Every day, Wall Street analysts upgrade some stocks, downgrade others, and "initiate coverage" on a few more. But do these analysts even know what they're talking about? Today, we're taking two high-profile Wall Street picks and putting them under the microscope...
Investment banker Raymond James cut its ratings on homebuilders PulteGroup (NYSE: PHM) and D.R. Horton (NYSE: DHI) this morning, downgrading both stocks to market perform in twin notes covered on StreetInsider.com (subscription required). The reason for both downgrades was identical:
Raymond James last upgraded Pulte (to buy) in April, and upgraded D.R. Horton (to strong buy) in August, in anticipation of an event the analyst has called its "hope trade." The period for said "trade," however, has since expired, and experience has taught Raymond James that now's the time to "take a step back, monitor the spring selling data as it rolls in, and be more selective with valuation disparities in the group."
Here's what you need to know about that.
Image source: Getty Images.
What the heck is a "hope trade"?
Let's begin with the obvious question: What the heck is a "hope trade" anyway?
Raymond James explained this concept way back in 2013: "Based on our data documenting the performance of public homebuilders, we find the period running between mid-November and Super Bowl Sunday typically works best (generally November 15-January 31 on average) for this trading window. Most impressively, by our count, the homebuilding sector has outperformed the S&P 500 nine consecutive years during this calendar period, and 23 of the past 29 years."
So the "hope trade" is just market timing?
More or less, yeah -- Raymond James is trying to time the market here. Without a word on valuation, on regional demand for new homes, or even on interest rates, the analyst is stating quite plainly, for all the world to see, that its "hope trade" is a market-timing gambit -- and yet, it's worked for the analyst before.
Indeed, compared to the 79% success rate it mentioned when describing the "hope trade" concept back in 2013, Raymond James says its latest data now show that "historically speaking, the odds of generating meaningful stock outperformance among homebuilders ... during the "Hope Trade" window" is "80%+." In contrast, decisions to invest in homebuilder stocks like Pulte and D.R. Horton "from President's Day through Memorial Day" have no better than a "50/50" chance of outperforming the market.
And how has the "hope trade" worked out for Raymond James this year? Well, from Nov. 15, 2018 to Jan. 31, 2019, shares of D.R. Horton are up 14.5%, and Pulte stock is up 15.3%, while the S&P 500 is down 1% -- so I have to admit, this trade strategy has worked out pretty well!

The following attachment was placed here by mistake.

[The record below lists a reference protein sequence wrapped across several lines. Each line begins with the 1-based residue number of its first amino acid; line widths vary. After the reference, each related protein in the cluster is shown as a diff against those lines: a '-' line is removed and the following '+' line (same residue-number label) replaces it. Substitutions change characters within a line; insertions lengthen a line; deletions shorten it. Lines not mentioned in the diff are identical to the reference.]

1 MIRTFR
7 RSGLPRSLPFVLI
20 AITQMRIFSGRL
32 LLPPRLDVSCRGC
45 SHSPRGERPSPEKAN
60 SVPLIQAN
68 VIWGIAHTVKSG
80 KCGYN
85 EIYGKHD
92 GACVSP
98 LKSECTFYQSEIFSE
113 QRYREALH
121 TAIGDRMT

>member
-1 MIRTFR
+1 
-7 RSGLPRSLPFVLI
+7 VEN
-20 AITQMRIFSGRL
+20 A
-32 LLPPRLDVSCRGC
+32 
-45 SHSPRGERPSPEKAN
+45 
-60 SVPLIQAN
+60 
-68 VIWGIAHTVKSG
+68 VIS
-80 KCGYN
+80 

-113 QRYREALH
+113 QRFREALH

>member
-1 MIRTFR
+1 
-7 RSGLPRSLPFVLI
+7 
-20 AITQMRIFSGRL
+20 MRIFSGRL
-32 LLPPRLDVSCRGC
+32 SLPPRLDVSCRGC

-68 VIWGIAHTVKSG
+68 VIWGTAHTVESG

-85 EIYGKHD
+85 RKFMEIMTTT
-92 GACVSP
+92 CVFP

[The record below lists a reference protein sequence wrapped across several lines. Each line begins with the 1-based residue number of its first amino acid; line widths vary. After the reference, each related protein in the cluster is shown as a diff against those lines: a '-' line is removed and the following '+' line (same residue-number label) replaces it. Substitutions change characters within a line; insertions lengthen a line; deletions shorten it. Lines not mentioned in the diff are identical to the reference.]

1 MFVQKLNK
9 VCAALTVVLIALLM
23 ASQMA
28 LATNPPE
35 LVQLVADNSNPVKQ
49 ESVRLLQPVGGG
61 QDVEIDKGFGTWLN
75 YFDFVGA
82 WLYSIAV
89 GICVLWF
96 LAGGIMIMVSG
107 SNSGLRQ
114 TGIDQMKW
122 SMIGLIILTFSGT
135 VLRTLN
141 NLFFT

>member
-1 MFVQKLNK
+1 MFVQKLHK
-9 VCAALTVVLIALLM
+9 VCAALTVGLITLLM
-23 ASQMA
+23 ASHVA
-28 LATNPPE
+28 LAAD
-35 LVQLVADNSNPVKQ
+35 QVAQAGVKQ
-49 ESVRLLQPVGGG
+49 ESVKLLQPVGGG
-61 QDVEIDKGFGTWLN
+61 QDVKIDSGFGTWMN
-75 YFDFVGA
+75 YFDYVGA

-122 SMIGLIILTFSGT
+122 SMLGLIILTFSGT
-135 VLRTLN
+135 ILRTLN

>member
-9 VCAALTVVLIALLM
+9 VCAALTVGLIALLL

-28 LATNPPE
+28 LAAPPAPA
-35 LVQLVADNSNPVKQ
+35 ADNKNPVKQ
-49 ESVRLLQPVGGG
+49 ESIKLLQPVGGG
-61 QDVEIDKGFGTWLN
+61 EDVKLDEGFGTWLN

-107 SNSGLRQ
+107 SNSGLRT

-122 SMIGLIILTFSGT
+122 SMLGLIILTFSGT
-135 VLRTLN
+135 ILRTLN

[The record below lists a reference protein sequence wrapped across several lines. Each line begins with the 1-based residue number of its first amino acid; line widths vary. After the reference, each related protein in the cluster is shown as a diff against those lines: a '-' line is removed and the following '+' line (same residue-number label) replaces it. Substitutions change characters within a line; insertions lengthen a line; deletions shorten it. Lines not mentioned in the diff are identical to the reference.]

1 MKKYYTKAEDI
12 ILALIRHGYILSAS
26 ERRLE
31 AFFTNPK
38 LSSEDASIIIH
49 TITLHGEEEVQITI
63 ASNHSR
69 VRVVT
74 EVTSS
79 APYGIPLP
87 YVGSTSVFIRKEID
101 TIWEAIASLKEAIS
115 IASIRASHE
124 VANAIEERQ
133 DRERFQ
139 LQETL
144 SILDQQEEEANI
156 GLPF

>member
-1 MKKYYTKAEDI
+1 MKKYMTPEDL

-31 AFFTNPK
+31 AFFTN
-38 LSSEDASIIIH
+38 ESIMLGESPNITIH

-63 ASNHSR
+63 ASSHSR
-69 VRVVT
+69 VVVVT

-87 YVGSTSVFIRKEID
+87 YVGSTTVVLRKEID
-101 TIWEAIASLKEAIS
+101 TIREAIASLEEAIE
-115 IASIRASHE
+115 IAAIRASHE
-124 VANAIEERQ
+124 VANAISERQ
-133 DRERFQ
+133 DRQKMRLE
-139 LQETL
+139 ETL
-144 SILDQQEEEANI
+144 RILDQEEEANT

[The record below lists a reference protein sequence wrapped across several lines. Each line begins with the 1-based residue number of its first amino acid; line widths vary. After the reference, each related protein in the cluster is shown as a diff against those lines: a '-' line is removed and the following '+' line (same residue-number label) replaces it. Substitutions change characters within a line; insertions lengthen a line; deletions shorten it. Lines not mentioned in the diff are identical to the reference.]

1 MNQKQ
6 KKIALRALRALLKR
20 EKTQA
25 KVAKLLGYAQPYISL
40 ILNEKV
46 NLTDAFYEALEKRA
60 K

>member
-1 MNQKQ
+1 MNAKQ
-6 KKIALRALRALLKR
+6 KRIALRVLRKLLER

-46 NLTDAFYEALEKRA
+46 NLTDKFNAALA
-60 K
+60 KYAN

You can't argue with success...or can you?
It's hard to argue with numbers like these -- albeit investors can certainly pose the chicken-and-egg question: Are housing stocks better performers from November to January for some good reason, or are investors, who've seen Raymond James's succeed with this "hope trade" before, buying homebuilder stocks in November in order to ride Raymond's coattails, and then dumping the stocks thereafter?
I can't answer that question -- but neither do I think that investors necessarily need to panic just because some arbitrary calendar window for when it's safe to own housing stocks has now closed.
Assume for the moment that Raymond James has in fact stumbled across a sure-fire way to successfully trade housing stocks during 2.5 months of the calendar year. Even if that's the case, investors still have to figure out what to do with these stocks during the remaining 9.5 months!
Do you buy housing stocks the rest of the year anyway? Do you short them? Do you...pretend they don't exist? Because if you take either of the last two routes, there's a big chance you'll be missing an even bigger opportunity than the one Raymond James highlights.
Valuation still matters
Consider: Raymond James is "stepping to the sidelines" on PulteGroup and D.R. Horton. But even after performing so admirably during the November to January period, PulteGroup shares still only cost about 7.6 times earnings, despite S&P Global Market Intelligence data showing that most analysts expect Pulte to grow its earnings at 13% annually over the next five years. D.R. Horton stock costs a bit more -- 9.8 times earnings. But it's expected to grow at 13.5%.
"Hope trade" or no, both these stocks still have a PEG ratio below 1.0.
Now, of the two, I personally prefer Pulte for its stronger free cash flow -- but that's just me. The fact remains that both these stocks remain cheap when valued on their earnings and growth, and just because Raymond James is sticking to a system that works for it, doesn't mean that investors with a longer-term investing horizon should feel compelled to sell out of PulteGroup or D.R. Horton shares.
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